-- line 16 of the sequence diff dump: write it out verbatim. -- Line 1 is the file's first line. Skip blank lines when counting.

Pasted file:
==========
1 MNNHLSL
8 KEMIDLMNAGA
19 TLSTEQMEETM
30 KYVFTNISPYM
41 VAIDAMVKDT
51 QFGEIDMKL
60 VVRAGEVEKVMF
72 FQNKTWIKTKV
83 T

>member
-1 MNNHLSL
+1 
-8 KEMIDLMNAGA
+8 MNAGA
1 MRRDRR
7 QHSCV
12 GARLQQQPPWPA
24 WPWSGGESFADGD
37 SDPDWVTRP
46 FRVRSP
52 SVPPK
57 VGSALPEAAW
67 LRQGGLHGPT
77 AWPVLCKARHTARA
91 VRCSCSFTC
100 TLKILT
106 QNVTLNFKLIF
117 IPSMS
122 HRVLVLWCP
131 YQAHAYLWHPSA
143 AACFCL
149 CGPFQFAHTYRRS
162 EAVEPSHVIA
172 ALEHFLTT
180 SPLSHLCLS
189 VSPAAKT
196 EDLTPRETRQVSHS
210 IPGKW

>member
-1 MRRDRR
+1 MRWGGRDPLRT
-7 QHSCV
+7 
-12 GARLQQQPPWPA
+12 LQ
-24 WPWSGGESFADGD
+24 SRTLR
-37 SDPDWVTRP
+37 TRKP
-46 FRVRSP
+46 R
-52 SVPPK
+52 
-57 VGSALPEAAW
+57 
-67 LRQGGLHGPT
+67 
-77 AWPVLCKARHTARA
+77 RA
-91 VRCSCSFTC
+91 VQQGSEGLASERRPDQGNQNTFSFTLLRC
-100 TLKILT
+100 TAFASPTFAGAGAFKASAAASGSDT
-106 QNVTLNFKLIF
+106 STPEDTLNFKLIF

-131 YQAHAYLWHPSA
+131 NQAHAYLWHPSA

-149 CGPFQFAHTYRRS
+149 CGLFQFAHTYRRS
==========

7 QHSCV